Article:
While working on my first piece for about Jewish books, I came across this old piece, written for The PJ Library that never made it to my blog. 


When I was a child, the very first stories I read about Israel were from K’tonton in Israel, a book about a thumb-sized boy who travels to the Holy Land as a stowaway in a suitcase. I learned many things about Israelis from that book. First of all, they recite a LOT of quotes from the Bible. They also go to receptions at the president’s house, ride goats, eagerly invite foreign visitors into their homes, and work the soil with their bare hands. Then they usually recite more quotes from the Bible.

According to the inscription in my book, it was 1975 when I received Ktonton in Israel as a prize for the My Favorite Book Contest at Beth Israel Synagogue. At that time, children’s books gave us an idealized, almost mawkish, impression of Israel. Consequently, we didn’t think of it as a place where people did laundry, went to the supermarket, and had jobs like our parents. Instead we imagined them spending most of their time planting the trees that we dutifully raised money for each year on Tu B’shevat.

A few nights ago, my children and I read Alef Bet – A Hebrew Alphabet Book by one of my favorite author-illustrators of Jewish books, Michelle Edwards. It’s from an entirely different generation of books about Israel. On the surface, it’s just an alphabet book in Hebrew. Each page is devoted to a Hebrew letter, and teaches one Hebrew word beginning with that letter. But the illustrations tell a story all their own, of a Hebrew-speaking family with a real life, just like yours, mine and our children’s. The parents do housework, the children have pillow fights, and the baby even makes poopy in his diaper. Instead of drawing conclusions about all Israelis, my children were fascinated with this one family. Why is the boy in a wheelchair? Why is the girl spraying water all over the bathroom? Look at their pretty tea set!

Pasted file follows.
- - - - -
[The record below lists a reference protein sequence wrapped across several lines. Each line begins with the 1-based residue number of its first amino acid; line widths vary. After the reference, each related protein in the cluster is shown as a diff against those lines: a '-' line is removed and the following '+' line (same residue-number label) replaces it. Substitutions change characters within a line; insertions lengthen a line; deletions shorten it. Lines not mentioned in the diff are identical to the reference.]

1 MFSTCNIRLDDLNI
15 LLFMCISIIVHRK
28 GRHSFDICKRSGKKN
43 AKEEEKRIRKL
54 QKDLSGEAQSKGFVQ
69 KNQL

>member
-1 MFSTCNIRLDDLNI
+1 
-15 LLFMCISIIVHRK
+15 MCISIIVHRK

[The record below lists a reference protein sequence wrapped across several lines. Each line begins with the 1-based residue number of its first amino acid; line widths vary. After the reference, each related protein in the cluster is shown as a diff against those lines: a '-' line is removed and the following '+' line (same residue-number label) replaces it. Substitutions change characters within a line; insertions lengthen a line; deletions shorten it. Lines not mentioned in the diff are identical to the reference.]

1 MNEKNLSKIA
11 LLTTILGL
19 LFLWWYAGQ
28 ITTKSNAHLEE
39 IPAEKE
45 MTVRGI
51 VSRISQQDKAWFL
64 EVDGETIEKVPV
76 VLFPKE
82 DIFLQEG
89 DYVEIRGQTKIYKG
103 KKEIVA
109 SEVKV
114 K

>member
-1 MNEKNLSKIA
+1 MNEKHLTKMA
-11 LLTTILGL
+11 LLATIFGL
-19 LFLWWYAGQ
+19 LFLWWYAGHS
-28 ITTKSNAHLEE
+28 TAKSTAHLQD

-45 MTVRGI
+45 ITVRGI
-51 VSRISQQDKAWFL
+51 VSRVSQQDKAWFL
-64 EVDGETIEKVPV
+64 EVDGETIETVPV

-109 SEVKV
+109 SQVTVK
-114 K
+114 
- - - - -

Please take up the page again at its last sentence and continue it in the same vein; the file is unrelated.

For many of us, it can be hard to find messages about Israel that we are comfortable with. They may have an implicit or explicit perspective that we disagree with, or perhaps they ignore issues that we wish were broached. They over-idealize, or they are too critical. What a pleasure it was to spend bedtime last night with an Israeli family just like our own.

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